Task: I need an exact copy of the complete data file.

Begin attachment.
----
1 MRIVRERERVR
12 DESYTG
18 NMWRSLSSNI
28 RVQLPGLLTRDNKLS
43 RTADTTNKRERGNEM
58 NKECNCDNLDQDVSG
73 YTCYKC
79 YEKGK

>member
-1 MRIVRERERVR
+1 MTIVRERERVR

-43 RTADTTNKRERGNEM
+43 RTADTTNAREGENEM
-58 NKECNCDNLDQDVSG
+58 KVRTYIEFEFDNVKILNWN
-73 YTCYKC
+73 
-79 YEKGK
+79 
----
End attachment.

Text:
1 MRIVRERERVR
12 DESYTG
18 NMWRSLSSNI
28 RVQLPGLLTRDNKLS
43 RTADTTNKRERGNEM
58 NKECNCDNLDQDVSG
73 YTCYKC
79 YEKGK

>member
-1 MRIVRERERVR
+1 MTIVRERERVR

-43 RTADTTNKRERGNEM
+43 RTADTTNAREGENEM
-58 NKECNCDNLDQDVSG
+58 KVRTYIEFEFDNVKILNWN
-73 YTCYKC
+73 
-79 YEKGK
+79 